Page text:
Prove that if G is a finite group, and N is a normal subgroup of G,
then for any x Є G, O(x) in G is divisible by order of Nx in G/N.
If $o(x) = k$ we surely have that: $x^k = e$, therefore:
$(Nx)^k = N(x^k) = Ne = N$, the identity of $G/N$. Hence $o(Nx)$ must divide $k$, for if not, say: $o(Nx) = m$ with:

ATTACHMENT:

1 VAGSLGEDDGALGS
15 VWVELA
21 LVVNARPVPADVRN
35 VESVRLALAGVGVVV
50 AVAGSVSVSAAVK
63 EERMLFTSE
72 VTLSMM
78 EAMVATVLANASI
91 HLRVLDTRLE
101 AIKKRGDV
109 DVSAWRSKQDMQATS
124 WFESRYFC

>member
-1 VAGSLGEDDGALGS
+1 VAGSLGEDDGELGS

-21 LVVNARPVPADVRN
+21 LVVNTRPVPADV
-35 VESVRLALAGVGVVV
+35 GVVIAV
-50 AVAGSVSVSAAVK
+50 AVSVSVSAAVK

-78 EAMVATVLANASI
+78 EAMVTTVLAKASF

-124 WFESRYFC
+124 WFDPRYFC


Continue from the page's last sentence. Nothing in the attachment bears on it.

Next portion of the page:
$k = qm + r$ and $0 < r < m$, we have:
$N = (Nx)^k = (Nx)^{qm+r} = (Nx)^{qm}(Nx)^r = ((Nx)^m)^q(Nx)^r = N^q(Nx)^r = N(Nx)^r = (Nx)^r$
contradicting the fact that $m$ is the least positive integer with $(Nx)^m = N$.